Quantcast
Environmental News for a Healthier Planet and Life

Third U.S. City Goes 100% Renewable

Business
Third U.S. City Goes 100% Renewable

Aspen is one of three U.S. cities to run on 100 percent renewable energy as of today, according to city officials. The Colorado mountain town is best known for its posh ski resorts, but this beautiful town also has established itself as a leader in environmental stewardship.

Aspen, Colorado is the third city in the U.S. to achieve 100 percent renewable energy generation.
Oscity / Shutterstock.com

The city had been using about 75 to 80 percent renewable energy until Thursday when it signed a contract with wholesale electric energy provider Municipal Energy Agency of Nebraska, in order “to achieve this final leg of our goal,” David Hornbacher, utilities and environmental initiatives director, told The Aspen Times.

The goal was proposed 10 years ago as part of the city's Canary Initiative, which "identifies Aspen and other mountain communities as canaries in the coal mine with respect to their sensitivity to the effects of climate change."

The city's "100 percent" goal is just one component of its larger strategy to reduce both operational and community-wide greenhouse gas emissions 30 percent below 2004 levels by 2020 and 80 percent below 2004 levels by 2050, said Chris Menges and Will Dolan from Aspen's sustainability and utility departments. As of February, the city has reduced its operational emissions by 42 percent, while (as of July) community-wide emissions have been reduced by 7 percent (from 2004 levels).

“It was a very forward-thinking goal and truly remarkable achievement,” Hornbacher said. “This means we are powered by the forces of nature, predominately water and wind with a touch of solar and landfill gas.”

“We’ve demonstrated that it is possible” and that a small, progressive community can work together to be a pathway for others, he said. “Realistically, we hope we can inspire others to achieve these higher goals.” The first two U.S. cities to reach the goal were Burlington, Vermont and Greensburg, Kansas, which decided to make the move after it was devastated by a powerful tornado in 2007.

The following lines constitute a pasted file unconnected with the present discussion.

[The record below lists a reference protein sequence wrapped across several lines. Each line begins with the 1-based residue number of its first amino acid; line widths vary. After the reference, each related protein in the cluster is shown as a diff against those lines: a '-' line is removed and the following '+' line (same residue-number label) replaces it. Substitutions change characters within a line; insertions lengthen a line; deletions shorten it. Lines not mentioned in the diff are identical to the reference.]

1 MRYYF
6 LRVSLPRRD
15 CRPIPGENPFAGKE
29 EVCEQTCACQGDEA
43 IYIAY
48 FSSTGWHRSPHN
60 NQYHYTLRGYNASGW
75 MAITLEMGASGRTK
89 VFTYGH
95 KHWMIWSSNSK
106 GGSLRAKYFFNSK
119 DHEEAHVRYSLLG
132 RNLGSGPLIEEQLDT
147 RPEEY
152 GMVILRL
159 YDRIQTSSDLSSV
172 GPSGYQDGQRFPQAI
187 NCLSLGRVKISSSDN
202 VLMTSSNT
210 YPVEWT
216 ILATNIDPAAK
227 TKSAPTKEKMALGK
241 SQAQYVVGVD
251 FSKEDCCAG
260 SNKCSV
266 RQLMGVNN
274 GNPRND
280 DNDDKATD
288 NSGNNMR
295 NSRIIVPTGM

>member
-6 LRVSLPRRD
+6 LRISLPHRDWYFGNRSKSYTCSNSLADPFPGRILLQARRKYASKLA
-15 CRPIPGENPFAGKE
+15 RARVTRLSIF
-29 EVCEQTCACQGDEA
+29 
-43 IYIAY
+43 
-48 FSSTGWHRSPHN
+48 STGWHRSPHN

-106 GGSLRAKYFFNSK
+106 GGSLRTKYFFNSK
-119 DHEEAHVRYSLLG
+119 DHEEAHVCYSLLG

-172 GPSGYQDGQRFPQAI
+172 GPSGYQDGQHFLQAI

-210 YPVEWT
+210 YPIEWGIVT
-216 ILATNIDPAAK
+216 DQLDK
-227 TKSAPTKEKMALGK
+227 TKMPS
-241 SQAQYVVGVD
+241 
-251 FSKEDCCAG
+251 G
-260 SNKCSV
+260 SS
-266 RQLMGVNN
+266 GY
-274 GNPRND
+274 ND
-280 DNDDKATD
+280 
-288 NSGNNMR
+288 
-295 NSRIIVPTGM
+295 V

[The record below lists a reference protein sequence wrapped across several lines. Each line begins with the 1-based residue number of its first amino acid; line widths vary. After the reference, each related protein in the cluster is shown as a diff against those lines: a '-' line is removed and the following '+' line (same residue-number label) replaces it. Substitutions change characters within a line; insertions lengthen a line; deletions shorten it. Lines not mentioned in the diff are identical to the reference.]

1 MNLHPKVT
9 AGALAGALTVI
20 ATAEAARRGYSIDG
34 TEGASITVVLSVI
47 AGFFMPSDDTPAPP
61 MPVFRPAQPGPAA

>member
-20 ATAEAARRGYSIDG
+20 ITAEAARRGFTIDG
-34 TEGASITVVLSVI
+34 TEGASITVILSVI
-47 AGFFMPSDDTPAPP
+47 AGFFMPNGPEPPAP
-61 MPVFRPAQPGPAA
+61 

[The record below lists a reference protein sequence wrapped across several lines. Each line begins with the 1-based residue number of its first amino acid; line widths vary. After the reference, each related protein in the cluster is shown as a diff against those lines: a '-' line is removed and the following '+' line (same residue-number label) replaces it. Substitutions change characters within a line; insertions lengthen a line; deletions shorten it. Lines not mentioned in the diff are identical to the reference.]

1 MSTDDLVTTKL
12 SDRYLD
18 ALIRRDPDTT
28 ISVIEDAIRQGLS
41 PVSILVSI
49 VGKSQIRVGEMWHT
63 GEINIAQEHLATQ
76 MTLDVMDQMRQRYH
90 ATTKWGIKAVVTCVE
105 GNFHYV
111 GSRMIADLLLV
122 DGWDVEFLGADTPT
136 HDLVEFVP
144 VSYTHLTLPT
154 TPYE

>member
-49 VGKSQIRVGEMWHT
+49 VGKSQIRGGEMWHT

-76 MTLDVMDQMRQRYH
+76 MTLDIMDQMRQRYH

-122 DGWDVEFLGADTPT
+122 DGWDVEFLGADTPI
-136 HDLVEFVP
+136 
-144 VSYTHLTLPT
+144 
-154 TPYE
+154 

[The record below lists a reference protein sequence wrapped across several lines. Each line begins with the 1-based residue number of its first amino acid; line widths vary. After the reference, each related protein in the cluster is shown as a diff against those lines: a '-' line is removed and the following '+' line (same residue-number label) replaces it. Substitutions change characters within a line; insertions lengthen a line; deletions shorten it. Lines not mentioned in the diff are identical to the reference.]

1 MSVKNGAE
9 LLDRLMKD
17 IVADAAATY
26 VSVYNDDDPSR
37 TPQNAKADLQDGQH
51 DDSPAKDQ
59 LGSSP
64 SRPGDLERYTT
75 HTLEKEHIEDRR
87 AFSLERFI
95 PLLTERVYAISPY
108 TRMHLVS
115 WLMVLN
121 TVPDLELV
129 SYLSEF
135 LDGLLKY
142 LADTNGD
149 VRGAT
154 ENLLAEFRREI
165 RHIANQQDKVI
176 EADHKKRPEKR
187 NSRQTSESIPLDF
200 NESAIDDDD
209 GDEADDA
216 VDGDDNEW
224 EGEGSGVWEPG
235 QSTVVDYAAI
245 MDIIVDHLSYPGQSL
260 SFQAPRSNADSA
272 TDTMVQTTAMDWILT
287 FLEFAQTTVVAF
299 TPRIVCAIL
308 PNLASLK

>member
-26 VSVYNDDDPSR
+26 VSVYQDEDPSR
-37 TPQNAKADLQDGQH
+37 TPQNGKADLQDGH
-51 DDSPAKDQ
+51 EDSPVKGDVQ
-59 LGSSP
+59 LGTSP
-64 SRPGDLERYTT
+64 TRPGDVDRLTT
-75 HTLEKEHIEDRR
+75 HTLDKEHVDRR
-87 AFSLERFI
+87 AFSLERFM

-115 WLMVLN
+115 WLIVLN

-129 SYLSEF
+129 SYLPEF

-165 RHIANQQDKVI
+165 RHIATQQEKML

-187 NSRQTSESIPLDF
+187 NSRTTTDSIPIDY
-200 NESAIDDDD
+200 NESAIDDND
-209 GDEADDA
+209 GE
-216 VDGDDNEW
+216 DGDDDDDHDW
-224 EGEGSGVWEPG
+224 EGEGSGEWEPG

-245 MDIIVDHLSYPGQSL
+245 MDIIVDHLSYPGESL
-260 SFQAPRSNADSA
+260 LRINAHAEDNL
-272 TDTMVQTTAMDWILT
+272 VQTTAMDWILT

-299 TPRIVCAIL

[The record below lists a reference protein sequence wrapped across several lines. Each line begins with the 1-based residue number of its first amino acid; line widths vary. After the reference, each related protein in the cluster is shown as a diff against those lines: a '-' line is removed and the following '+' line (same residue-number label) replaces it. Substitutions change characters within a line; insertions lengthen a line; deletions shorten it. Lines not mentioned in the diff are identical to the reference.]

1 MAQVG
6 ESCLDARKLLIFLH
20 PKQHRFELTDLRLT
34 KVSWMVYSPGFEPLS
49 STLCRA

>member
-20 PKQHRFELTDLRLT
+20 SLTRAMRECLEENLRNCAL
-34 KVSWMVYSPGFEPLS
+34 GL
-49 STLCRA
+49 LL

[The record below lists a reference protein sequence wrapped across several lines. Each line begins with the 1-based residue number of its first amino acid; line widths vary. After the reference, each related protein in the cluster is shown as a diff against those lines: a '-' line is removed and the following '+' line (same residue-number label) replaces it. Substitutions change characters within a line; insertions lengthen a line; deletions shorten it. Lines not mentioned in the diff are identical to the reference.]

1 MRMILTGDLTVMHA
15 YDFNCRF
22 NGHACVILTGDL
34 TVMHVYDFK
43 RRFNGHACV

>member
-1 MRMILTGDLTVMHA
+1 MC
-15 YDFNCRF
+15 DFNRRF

Aspen plans to celebrate with an "electric-pride party" and also wants to "launch a big national campaign" to show other cities that running a city on 100 percent renewable energy is possible.

YOU MIGHT ALSO LIKE

Obama Snaps Epic Selfie With Bear Grylls in Alaska

Fox News Host: Obama Is so Obsessed With Climate Change He Should Work for the Weather Channel

Pope Francis: The Rich and Powerful Need to ‘Care’ for the Planet

David Attenborough narrates "The Year Earth Changed," premiering globally April 16 on Apple TV+. Apple

Next week marks the second Earth Day of the coronavirus pandemic. While a year of lockdowns and travel restrictions has limited our ability to explore the natural world and gather with others for its defense, it is still possible to experience the wonder and inspiration from the safety of your home.

Read More Show Less
EcoWatch Daily Newsletter

By Michael Svoboda

For April's bookshelf we take a cue from Earth Day and step back to look at the bigger picture. It wasn't climate change that motivated people to attend the teach-ins and protests that marked that first observance in 1970; it was pollution, the destruction of wild lands and habitats, and the consequent deaths of species.

Read More Show Less
Trending
An Amazon.com Inc. worker walks past a row of vans outside a distribution facility on Feb. 2, 2021 in Hawthorne, California. PATRICK T. FALLON / AFP via Getty Images

Over the past year, Amazon has significantly expanded its warehouses in Southern California, employing residents in communities that have suffered from high unemployment rates, The Guardian reports. But a new report shows the negative environmental impacts of the boom, highlighting its impact on low-income communities of color across Southern California.

Read More Show Less
Xiulin Ruan, a Purdue University professor of mechanical engineering, holds up his lab's sample of the whitest paint on record. Purdue University / Jared Pike

Scientists at the University of Purdue have developed the whitest and coolest paint on record.

Read More Show Less

Less than three years after California governor Jerry Brown said the state would launch "our own damn satellite" to track pollution in the face of the Trump administration's climate denial, California, NASA, and a constellation of private companies, nonprofits, and foundations are teaming up to do just that.

Read More Show Less